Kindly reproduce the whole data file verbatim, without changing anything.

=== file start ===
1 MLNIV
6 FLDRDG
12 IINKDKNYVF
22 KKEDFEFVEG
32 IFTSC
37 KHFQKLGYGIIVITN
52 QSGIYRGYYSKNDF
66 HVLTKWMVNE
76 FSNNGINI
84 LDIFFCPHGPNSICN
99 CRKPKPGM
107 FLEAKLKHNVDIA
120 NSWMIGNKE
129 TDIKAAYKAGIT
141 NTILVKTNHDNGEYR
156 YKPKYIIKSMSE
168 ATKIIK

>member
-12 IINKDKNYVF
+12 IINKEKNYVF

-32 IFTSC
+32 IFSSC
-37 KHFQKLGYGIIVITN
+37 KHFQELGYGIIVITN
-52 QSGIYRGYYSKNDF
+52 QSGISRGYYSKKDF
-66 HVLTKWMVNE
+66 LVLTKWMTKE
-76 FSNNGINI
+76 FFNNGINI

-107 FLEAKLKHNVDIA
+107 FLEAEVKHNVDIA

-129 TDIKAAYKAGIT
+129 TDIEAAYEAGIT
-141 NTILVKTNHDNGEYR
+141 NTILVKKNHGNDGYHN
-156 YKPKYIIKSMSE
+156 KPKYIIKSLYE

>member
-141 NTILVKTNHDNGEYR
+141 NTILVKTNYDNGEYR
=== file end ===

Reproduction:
1 MLNIV
6 FLDRDG
12 IINKDKNYVF
22 KKEDFEFVEG
32 IFTSC
37 KHFQKLGYGIIVITN
52 QSGIYRGYYSKNDF
66 HVLTKWMVNE
76 FSNNGINI
84 LDIFFCPHGPNSICN
99 CRKPKPGM
107 FLEAKLKHNVDIA
120 NSWMIGNKE
129 TDIKAAYKAGIT
141 NTILVKTNHDNGEYR
156 YKPKYIIKSMSE
168 ATKIIK

>member
-12 IINKDKNYVF
+12 IINKEKNYVF

-32 IFTSC
+32 IFSSC
-37 KHFQKLGYGIIVITN
+37 KHFQELGYGIIVITN
-52 QSGIYRGYYSKNDF
+52 QSGISRGYYSKKDF
-66 HVLTKWMVNE
+66 LVLTKWMTKE
-76 FSNNGINI
+76 FFNNGINI

-107 FLEAKLKHNVDIA
+107 FLEAEVKHNVDIA

-129 TDIKAAYKAGIT
+129 TDIEAAYEAGIT
-141 NTILVKTNHDNGEYR
+141 NTILVKKNHGNDGYHN
-156 YKPKYIIKSMSE
+156 KPKYIIKSLYE

>member
-141 NTILVKTNHDNGEYR
+141 NTILVKTNYDNGEYR